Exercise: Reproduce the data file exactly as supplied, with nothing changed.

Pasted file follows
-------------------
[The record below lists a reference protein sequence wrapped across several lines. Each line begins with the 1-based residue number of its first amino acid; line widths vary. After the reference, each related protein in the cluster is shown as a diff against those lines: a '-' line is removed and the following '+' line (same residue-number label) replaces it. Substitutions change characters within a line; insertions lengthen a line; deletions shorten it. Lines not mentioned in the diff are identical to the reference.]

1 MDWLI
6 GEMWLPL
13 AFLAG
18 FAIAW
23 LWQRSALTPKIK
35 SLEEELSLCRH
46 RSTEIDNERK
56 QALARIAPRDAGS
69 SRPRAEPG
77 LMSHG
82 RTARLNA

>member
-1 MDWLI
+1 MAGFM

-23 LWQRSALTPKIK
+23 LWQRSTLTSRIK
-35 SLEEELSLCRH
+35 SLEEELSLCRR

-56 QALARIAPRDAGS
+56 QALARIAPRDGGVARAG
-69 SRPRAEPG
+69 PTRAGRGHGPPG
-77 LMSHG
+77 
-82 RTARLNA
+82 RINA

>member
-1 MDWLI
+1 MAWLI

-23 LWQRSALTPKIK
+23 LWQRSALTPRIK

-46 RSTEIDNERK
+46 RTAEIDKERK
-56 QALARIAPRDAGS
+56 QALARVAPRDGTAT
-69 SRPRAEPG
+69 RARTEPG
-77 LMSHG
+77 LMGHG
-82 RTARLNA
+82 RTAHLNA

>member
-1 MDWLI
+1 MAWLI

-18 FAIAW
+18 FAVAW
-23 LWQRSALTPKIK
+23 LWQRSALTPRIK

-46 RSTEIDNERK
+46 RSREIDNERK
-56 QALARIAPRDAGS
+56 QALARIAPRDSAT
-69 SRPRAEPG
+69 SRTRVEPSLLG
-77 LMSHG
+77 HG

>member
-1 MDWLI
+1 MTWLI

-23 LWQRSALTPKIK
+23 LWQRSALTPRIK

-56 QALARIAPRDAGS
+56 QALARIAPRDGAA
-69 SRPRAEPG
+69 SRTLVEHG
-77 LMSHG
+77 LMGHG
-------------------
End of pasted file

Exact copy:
[The record below lists a reference protein sequence wrapped across several lines. Each line begins with the 1-based residue number of its first amino acid; line widths vary. After the reference, each related protein in the cluster is shown as a diff against those lines: a '-' line is removed and the following '+' line (same residue-number label) replaces it. Substitutions change characters within a line; insertions lengthen a line; deletions shorten it. Lines not mentioned in the diff are identical to the reference.]

1 MDWLI
6 GEMWLPL
13 AFLAG
18 FAIAW
23 LWQRSALTPKIK
35 SLEEELSLCRH
46 RSTEIDNERK
56 QALARIAPRDAGS
69 SRPRAEPG
77 LMSHG
82 RTARLNA

>member
-1 MDWLI
+1 MAGFM

-23 LWQRSALTPKIK
+23 LWQRSTLTSRIK
-35 SLEEELSLCRH
+35 SLEEELSLCRR

-56 QALARIAPRDAGS
+56 QALARIAPRDGGVARAG
-69 SRPRAEPG
+69 PTRAGRGHGPPG
-77 LMSHG
+77 
-82 RTARLNA
+82 RINA

>member
-1 MDWLI
+1 MAWLI

-23 LWQRSALTPKIK
+23 LWQRSALTPRIK

-46 RSTEIDNERK
+46 RTAEIDKERK
-56 QALARIAPRDAGS
+56 QALARVAPRDGTAT
-69 SRPRAEPG
+69 RARTEPG
-77 LMSHG
+77 LMGHG
-82 RTARLNA
+82 RTAHLNA

>member
-1 MDWLI
+1 MAWLI

-18 FAIAW
+18 FAVAW
-23 LWQRSALTPKIK
+23 LWQRSALTPRIK

-46 RSTEIDNERK
+46 RSREIDNERK
-56 QALARIAPRDAGS
+56 QALARIAPRDSAT
-69 SRPRAEPG
+69 SRTRVEPSLLG
-77 LMSHG
+77 HG

>member
-1 MDWLI
+1 MTWLI

-23 LWQRSALTPKIK
+23 LWQRSALTPRIK

-56 QALARIAPRDAGS
+56 QALARIAPRDGAA
-69 SRPRAEPG
+69 SRTLVEHG
-77 LMSHG
+77 LMGHG